Keywords: Business taxation; Corporate governance; Entrepreneurship; Innovation; Institutions; Tax policy; Venture capital
    JEL: H25 H30 K34 L26
    Date: 2016–01–11
  2. By: Yongzheng Liu (Renmin University of China); Haibo Feng (Jinan University)
    Abstract: The determinants of corruption have long been an important subject for research in the elds of economics and political science. The literature has identied a wide range of factors that cause corruption; however, little research has been done on how the design of government policy in uences corruption. We advance a new factor, the tax structure being measured as both tax mix and tax complexity, as another potential cause of corruption, and present strong supporting evidence by using a large sample of countries over the period 1995-2009. Our ndings indicate that: (1) countries relying more heavily on direct taxes tend to enjoy a lower level of corruption, as opposed to countries with higher reliance on indirect taxes; and (2) countries with more complex tax systems tend to have a higher level of corruption, as opposed to countries with less complex tax systems. These results are robust across alternative measures of corruption and tax structure, and alternative estimations with and without correcting the potential endogeneity issue of the tax structure variables.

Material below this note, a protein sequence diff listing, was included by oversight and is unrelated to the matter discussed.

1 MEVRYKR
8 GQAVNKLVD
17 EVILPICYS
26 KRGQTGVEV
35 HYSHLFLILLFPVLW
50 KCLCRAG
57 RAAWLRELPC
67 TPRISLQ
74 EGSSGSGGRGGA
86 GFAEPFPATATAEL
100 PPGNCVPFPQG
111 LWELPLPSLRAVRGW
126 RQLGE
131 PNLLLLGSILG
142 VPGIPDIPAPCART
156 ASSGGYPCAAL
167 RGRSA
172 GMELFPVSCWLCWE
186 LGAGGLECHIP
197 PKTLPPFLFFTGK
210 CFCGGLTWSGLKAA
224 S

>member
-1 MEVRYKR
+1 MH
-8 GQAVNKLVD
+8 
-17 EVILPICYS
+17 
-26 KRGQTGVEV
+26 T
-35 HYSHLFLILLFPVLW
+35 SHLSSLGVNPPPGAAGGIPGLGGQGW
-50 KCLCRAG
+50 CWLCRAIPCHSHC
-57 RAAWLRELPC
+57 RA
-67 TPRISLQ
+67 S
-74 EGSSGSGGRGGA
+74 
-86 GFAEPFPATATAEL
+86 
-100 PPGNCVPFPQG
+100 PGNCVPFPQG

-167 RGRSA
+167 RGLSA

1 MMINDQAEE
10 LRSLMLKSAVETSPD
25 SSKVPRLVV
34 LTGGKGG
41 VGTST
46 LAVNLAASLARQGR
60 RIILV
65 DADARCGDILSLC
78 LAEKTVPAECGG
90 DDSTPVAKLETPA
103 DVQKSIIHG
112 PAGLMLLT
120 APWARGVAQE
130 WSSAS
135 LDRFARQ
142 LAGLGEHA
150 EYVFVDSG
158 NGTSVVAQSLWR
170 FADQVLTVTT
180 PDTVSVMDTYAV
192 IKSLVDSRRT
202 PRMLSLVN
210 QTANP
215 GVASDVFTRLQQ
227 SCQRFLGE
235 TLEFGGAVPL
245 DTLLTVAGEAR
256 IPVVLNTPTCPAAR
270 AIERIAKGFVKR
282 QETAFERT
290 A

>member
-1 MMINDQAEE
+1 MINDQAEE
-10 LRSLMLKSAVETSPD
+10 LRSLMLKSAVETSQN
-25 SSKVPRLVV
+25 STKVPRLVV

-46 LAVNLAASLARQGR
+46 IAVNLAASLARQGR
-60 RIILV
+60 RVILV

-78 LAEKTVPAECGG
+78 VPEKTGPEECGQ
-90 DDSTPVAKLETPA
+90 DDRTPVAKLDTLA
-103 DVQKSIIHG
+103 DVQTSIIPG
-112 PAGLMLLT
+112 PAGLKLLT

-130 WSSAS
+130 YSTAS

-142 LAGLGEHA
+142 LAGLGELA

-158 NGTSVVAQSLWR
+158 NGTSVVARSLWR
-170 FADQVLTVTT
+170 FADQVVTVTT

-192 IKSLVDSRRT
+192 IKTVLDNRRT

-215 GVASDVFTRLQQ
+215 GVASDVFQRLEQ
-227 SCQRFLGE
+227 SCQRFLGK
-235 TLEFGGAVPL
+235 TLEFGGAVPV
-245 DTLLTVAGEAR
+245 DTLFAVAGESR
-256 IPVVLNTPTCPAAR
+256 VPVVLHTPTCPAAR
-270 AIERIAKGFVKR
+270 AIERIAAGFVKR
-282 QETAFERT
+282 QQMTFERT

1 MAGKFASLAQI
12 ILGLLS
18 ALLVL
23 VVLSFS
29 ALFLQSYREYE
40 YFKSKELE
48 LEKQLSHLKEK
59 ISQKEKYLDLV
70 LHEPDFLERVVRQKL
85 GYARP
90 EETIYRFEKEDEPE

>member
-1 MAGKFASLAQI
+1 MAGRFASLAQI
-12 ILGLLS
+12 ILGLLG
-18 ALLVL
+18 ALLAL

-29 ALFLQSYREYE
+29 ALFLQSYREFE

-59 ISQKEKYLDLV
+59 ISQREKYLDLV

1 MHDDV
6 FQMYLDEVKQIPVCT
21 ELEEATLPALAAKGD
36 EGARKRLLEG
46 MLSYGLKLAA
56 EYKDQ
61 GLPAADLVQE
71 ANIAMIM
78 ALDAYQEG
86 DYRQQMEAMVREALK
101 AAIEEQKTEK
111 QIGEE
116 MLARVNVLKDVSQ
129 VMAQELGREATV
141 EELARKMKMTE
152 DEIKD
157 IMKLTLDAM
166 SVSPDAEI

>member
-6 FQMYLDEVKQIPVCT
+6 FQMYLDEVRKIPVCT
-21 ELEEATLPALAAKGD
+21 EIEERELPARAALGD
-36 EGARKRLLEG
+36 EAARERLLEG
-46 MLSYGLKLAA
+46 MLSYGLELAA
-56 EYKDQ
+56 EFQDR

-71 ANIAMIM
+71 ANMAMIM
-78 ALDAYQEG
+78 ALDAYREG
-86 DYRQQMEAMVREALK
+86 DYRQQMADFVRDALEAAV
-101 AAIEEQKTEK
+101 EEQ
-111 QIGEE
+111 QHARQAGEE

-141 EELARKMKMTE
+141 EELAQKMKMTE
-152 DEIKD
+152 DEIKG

Keywords: Tax Structure; Direct versus Indirect Taxes; Tax Complexity; Corruption
    Date: 2014–06–28
  3. By: Rasmané OUEDRAOGO; Somlanare Romuald KINDA (Centre d'Etudes et de Recherches sur le Développement International(CERDI)); Eric Nazindigouba KERE